I’m thankful, also, for a couple of wonderful articles. Paula Span, editor of The New Old Age blog on the NY Times website, wrote a very nice piece for that blog, which you can read here. And just today, an honest-to-God print article appeared in the health section of the St. Louis Post-Dispatch, which you also can read online.
I’ve also gotten the opportunity to become a contributor to AARP’s caregiving blog, and will be posting there regularly, so be sure to check it out.
As to this blog, I’m not quite sure, yet, the form it will be taking, going forward, whether as a continuing document of my personal journey or more as a vehicle for caregiving advocacy. It’s something that likely will take me some time to figure out. Whatever I decide, though, you’ll all be the first to know.
A blessing occurred in Brewster, Massachusetts, yesterday. A 90-year-old man who lived every day of his life exactly as he chose died quickly and peacefully, before his choice – or his awareness of his choice – could be stolen from him. Charles Ross, Sr., born January 25, 1922, died freshly scrubbed (he’d just had a shower), in the care of one of his favorite nurses at about 9:45 a.m., October 10, 2012. The end came very quickly, within the 15 minutes or so between the time of the nursing home’s urgent call to me and my running through the facility’s automatic doors.
He hadn’t seemed quite himself for the previous week or two, though there were no vital-sign statistics to back up my intuition that something was just, well, off. His voice was softer, he was more likely to be sleeping in his wheelchair when I came through the door and there was a stronger sense of depression around the fringes of the inordinate optimism through which he typically looked at the world. One telling example occurred about a week ago, when he complained that he’d missed having corn on the cob this summer. “Well, now you’ve got something to look forward to next year,” I said (yes, I seem to have inherited that envelope-pushing optimism). “I’m not so sure about that,” was his uncharacteristically dour response.
Then, from Stage Left, entered Rex the Wonder Dog, the last significant cast member in the comic drama Dad and I have been living the last 4-1/2 years, and Dad’s spirits ticked up. It was just one week before Dad died when I walked into his room with my new four-legged buddy, a 2-year-old flaxen-haired beauty with a disposition so sweet and calm that, in his presence, one can see the possibility that, in one of his many previous incarnations, the current Dalai Lama was, perhaps, a golden retriever. During a subsequent visit, Rex and I sat outside with Dad and, with his hand on Rex’s head (and, referring back to the absence he’d seen in my life since my old pal Bart’s premature demise) Dad made the statement, “Well, now you have your dog.” At the time, I almost laughed at the solemnity of that statement and Dad’s delivery. In retrospect, though, I see it almost as a checklist item: Chuck has his dog, he’s not alone. Done.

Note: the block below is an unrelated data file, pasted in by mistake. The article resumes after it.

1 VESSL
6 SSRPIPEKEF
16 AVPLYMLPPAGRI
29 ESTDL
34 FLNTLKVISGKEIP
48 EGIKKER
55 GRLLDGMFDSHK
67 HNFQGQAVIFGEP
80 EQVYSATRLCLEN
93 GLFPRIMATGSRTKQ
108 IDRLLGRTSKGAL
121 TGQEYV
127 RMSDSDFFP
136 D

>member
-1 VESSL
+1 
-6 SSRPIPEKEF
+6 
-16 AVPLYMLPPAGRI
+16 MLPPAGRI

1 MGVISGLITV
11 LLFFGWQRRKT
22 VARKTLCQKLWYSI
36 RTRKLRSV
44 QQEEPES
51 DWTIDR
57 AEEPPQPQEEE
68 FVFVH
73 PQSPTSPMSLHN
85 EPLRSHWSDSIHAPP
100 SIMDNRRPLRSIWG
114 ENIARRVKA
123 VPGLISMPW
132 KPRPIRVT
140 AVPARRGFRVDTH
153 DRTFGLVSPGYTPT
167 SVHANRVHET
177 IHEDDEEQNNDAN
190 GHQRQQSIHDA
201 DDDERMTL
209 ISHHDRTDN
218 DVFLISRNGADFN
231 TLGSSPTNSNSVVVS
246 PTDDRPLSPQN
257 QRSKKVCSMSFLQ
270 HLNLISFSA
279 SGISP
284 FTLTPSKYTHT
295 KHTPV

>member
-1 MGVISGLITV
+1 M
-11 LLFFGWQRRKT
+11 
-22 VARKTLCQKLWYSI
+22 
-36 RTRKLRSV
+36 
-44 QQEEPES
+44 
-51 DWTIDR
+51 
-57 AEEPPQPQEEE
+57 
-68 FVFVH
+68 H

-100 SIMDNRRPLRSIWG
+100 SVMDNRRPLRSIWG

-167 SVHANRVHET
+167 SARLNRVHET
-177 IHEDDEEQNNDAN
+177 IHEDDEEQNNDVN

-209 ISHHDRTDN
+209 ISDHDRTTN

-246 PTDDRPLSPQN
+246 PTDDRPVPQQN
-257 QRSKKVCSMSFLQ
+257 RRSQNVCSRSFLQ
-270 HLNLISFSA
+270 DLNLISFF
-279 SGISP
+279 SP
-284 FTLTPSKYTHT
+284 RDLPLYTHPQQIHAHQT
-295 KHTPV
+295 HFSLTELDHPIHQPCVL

So, now Dad is gone, at least in body. That line between here/not-here is just so distinct. Just five minutes ago, I caught myself in the pattern of checking the clock to see how much morning work time I had left before I headed out the door for my regular 11 a.m. visit. And, sometime in the next six months or so, that transition will be made even more distinct, when Dad’s ashes will be spread in Cape Cod Bay as he wished, near the little fishing center of Rock Harbor, where he loved to park his old Mercury Grand Marquis and watch the charter boats make their way in and out the channel. That area is, essentially, the same stretch of coastline where I once ran with Bart and now send Rex running after tennis balls, just a couple miles of marsh and shallow water away.
I wondered at Dad’s choice, originally – wouldn’t he prefer the company of other former Marines in the veteran’s cemetery, or that of the golfers along the course of his old country club? After all, he hated the cold, damp northeast winds that blow across the bay’s gray water in the winter, and he had no particular fondness for either swimming or beaches. But maybe he knew that, in the sand flats of Cape Cod Bay, he’d still get to enjoy his son enjoying his dog on a regular basis. A man who knew how he wanted to spend his life also knew how he wanted to spend the time that followed that life – and he couldn’t think of a better place to do so.
Rest in peace, Dad. You loved. You were loved. You will continue to be loved. And Rex and I will see you on the flats.